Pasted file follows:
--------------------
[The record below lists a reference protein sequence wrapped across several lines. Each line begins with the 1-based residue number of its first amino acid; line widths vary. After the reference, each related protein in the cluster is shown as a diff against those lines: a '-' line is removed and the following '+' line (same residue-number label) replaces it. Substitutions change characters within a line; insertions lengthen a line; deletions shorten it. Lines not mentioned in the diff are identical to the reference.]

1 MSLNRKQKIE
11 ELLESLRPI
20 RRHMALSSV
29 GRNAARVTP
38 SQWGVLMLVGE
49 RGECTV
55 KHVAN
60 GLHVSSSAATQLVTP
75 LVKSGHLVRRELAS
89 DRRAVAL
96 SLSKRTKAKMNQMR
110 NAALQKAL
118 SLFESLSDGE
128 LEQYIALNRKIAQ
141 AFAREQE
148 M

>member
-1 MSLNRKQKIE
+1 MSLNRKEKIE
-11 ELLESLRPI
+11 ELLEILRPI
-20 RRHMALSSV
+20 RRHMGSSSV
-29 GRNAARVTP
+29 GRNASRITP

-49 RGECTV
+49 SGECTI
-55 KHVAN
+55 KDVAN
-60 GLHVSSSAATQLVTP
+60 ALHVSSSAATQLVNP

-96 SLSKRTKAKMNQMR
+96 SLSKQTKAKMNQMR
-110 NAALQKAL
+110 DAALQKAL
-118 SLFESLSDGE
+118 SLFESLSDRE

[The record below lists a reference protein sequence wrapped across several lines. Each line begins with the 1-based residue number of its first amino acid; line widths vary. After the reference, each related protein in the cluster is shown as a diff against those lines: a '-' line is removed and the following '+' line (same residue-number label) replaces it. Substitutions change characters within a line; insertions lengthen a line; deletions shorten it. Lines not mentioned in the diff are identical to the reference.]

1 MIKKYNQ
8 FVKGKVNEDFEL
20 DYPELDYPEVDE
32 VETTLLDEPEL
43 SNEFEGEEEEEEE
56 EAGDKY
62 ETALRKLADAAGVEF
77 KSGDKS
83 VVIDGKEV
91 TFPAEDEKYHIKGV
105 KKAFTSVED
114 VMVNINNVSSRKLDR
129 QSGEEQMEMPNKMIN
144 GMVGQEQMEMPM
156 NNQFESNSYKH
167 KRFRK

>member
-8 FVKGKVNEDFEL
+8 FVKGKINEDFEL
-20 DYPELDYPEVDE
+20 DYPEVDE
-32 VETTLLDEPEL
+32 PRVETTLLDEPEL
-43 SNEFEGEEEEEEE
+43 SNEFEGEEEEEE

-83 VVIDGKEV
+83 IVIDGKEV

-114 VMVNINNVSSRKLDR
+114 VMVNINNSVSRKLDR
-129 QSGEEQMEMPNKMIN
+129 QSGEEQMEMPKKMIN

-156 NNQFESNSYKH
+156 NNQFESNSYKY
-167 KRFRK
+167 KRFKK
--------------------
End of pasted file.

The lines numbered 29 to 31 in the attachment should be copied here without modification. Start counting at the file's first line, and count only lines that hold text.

-55 KHVAN
+55 KDVAN
-60 GLHVSSSAATQLVTP